In a political climate dominated by a global pandemic and European war, the deal struck yesterday between the federal NDP party and the Liberal government came as a surprise to many. The subject had been broached numerous times back in the fall with the new sitting of Parliament, but significant events intervened, and the possibility of a deal fell into obscurity.
It has returned, providing endless fodder for the pundits, partisans and power-hungry. Was the deal struck for altruistic reasons? Not so much, although both parties share similar policy leanings on issues like climate change, indigenous reconciliation, healthcare, and housing. Political considerations run through much of this. The NDP gained some clout in their fight for social, environmental, and economic causes, while the Trudeau government bought itself some secure longevity in a turbulent political season. Meanwhile, the Conservatives did their best to liken the developments to the coalition between Liberals and NDP opposition parties in 2008. That was a power-sharing agreement designed to acquire government, whereas yesterday’s development was an agreement between two parties to seek similar ends.
One could expect little else from the Conservatives – a party experiencing trouble finding accommodation even within its leadership and members. Their identity crisis will soon consume them in upcoming policy and leadership conventions.
It’s not ludicrous to ask if this Liberal-NDP agreement isn’t the kind of politics that most Canadians have repeatedly stated was their preference. It shows how far things have fallen when words like “compromise” or “collaboration” have become dirty words. In the modern political “take no prisoners” reality, the concept of parties or politicians finding common ground has now become the target for outright derision.
Politics was defined as “the art of compromise.” In a nation like ours, with so many regions, divisions, cultures, and distinctions, the ability to collaboratively share an agenda when it aligns with political pursuits is necessary if we are to work our way into the future.
Those opposed to such collaborations continually claim that they affront democracy. That logic has been voiced repeatedly in America and increasingly here. Yet the ability to find reasoned compromise is the very accomplishment on which democracy is founded. Political philosopher Jean Elshtain took it a step further, claiming, “Compromise is not a mediocre way to do politics; it is an adventure, the only way to do democratic politics.” If that’s the case, the Liberals and NDP are doing a bit of adventuring in an era that has become mired by ideology. It was what political parties were meant to do before they descended into the quicksand of hyper-partisanship.
Have our politicians forgotten that the only way they can genuinely prove effective is by getting buy-in from those in other parties who agree? Are they too preoccupied with the scorched-earth practices of their party to understand how they are undermining the historic Canadian hegemony? Didn’t they once used to believe, along with Otto von Bismarck, that “Politics is the art of the possible, the attainable – the art of the next best?”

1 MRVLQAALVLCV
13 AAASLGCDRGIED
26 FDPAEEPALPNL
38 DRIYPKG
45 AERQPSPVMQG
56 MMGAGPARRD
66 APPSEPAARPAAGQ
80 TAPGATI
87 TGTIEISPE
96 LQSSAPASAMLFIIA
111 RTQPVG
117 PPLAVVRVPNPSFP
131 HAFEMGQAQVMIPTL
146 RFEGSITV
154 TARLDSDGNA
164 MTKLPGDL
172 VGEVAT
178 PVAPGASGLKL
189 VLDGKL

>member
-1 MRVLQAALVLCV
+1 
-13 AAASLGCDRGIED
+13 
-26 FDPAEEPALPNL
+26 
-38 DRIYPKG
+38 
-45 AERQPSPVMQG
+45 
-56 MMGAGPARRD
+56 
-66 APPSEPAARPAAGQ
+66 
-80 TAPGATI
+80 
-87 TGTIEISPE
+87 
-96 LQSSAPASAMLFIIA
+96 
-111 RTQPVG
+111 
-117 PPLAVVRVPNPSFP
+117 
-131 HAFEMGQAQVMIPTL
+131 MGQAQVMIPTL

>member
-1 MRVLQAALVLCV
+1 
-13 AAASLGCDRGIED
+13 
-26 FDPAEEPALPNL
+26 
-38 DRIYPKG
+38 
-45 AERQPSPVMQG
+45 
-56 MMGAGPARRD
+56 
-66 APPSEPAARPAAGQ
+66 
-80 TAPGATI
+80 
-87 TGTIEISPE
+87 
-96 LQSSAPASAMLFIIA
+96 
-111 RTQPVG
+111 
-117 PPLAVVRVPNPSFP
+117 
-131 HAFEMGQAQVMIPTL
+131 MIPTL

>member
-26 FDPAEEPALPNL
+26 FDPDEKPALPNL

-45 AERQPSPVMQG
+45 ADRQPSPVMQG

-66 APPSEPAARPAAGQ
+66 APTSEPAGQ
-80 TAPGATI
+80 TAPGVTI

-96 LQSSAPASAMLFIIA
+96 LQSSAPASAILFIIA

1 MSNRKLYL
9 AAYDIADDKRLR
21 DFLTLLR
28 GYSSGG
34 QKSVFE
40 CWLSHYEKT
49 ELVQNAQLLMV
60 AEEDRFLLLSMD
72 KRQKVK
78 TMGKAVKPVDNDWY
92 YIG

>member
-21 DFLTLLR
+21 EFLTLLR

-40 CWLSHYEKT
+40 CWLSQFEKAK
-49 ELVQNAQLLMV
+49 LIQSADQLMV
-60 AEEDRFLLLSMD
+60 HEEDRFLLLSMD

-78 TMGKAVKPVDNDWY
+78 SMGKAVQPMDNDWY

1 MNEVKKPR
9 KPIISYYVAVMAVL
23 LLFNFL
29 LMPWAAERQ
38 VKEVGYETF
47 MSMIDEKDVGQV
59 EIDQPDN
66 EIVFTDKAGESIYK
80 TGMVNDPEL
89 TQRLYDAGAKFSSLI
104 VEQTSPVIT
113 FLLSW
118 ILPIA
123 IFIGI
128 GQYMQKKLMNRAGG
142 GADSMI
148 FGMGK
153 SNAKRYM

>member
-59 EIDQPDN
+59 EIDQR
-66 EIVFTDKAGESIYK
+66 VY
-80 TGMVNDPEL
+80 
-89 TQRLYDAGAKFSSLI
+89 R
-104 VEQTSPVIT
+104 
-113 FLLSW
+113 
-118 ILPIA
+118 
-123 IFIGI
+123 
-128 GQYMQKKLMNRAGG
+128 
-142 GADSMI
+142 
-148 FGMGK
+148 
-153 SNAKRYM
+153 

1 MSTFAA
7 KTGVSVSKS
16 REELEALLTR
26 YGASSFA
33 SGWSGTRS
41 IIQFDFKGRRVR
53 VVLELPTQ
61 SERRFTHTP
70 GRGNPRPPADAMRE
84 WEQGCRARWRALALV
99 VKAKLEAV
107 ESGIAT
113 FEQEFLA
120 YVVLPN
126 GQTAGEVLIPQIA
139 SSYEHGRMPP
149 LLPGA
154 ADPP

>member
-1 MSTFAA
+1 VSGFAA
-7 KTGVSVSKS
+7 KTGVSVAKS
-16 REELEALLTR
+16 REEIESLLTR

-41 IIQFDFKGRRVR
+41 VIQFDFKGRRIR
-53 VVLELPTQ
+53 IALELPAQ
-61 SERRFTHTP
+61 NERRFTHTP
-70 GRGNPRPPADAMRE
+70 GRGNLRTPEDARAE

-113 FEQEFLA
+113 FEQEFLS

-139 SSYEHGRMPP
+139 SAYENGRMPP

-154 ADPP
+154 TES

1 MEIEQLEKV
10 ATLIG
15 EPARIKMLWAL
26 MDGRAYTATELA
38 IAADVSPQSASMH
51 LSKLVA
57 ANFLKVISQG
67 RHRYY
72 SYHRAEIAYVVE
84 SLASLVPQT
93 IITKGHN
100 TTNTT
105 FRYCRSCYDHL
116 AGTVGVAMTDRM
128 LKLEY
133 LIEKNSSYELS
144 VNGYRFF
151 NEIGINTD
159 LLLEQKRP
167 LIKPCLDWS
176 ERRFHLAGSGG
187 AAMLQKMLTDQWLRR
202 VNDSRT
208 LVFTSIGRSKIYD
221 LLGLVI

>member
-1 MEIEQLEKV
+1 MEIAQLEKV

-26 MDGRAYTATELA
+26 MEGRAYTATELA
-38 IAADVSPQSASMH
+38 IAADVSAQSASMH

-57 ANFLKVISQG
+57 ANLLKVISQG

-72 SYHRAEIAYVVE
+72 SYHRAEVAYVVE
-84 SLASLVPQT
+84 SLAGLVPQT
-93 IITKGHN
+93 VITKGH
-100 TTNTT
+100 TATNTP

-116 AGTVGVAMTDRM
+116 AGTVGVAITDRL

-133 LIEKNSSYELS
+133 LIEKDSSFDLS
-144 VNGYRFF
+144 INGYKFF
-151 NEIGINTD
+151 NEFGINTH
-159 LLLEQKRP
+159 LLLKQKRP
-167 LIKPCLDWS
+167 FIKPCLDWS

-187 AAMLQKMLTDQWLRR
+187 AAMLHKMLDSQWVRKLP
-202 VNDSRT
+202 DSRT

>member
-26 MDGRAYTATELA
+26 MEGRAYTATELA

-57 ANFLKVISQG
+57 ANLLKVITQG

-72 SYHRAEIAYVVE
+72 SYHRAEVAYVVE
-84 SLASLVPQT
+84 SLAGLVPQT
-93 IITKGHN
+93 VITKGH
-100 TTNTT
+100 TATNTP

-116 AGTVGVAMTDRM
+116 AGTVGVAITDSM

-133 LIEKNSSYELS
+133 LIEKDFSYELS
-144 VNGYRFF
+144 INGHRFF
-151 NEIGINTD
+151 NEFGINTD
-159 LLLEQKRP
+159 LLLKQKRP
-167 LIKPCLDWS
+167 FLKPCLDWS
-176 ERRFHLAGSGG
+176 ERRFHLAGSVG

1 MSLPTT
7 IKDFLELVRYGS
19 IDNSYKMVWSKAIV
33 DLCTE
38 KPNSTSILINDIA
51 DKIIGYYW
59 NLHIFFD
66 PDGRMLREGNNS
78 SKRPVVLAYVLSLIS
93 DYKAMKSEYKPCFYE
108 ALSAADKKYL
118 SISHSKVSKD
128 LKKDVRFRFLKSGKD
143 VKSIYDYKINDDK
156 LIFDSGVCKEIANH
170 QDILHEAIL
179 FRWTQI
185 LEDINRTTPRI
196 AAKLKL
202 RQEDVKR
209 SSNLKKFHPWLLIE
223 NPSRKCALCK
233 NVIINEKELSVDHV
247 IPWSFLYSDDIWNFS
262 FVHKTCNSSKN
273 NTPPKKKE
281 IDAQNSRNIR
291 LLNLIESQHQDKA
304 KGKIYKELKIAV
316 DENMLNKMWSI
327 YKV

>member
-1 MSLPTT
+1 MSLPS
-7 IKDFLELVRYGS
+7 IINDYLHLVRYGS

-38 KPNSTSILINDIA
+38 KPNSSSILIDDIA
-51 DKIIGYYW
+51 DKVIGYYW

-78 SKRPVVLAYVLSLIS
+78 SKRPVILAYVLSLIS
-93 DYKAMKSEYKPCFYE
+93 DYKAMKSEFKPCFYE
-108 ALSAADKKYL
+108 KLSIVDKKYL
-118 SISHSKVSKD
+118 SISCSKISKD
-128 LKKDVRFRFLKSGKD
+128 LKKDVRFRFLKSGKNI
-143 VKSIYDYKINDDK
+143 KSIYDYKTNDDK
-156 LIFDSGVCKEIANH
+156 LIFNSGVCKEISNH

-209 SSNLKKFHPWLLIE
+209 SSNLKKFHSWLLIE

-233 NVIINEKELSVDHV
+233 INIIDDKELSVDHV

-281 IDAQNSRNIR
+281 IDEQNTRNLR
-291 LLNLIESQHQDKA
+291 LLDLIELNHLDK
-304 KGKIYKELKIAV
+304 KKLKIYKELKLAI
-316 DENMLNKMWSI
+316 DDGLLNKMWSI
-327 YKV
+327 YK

What Canadians resent the most are unilateral decisions that defy the common good. The purpose of political parties is partly to organize democracy, not obliterate it. Where there is no collaboration, no respect, no gathering around common principles, there is no democracy, only its hollow shell. Political compromise is what best reflects the people of this nation; they practice it in their communities on a daily basis. To deny it is to deny them. If politicians can’t consider new thoughts and ideas that emerge as situations demand, they only disqualify themselves from the public good.
The rigidity and ideology of some special interest groups indeed seek to use politics to dominate the landscape. Politicians are meant to blunt extremism, to make it more amenable to the Canadian populace. It has its place, but not the pre-eminence. That belongs to the goodwill of the Canadian people, complex though it is.
Politics loses effectiveness when adherents and partisans view compromise as surrender. Everything becomes a blunt instrument, cudgels of demonization, leaving most Canadians turned off entirely by the political process. And as political representatives lose the respect of the voters, they veer off into their party in search of their identity. Over time, they lose their grasp of reality and the possible and instead seek to persuade Canadians of the impossible: that the country prefers the extreme over the temperate.
What might Canadians get out of this deal between the Liberals and NDP? Clearly, more white-hot anger from partisans. But should there be enhanced action on climate change, more affordable housing, more effective healthcare, a more straightforward path towards indigenous reconciliation, is that not how Parliament is supposed to function, through compromised negotiations and a shared sense of purpose for the country? Those who disagree will have future elections to stake their claim, but for now, following so much divisive extreme partisanship, an outcome that speaks of collaboration hints that effective democracy still has a chance to shape our future.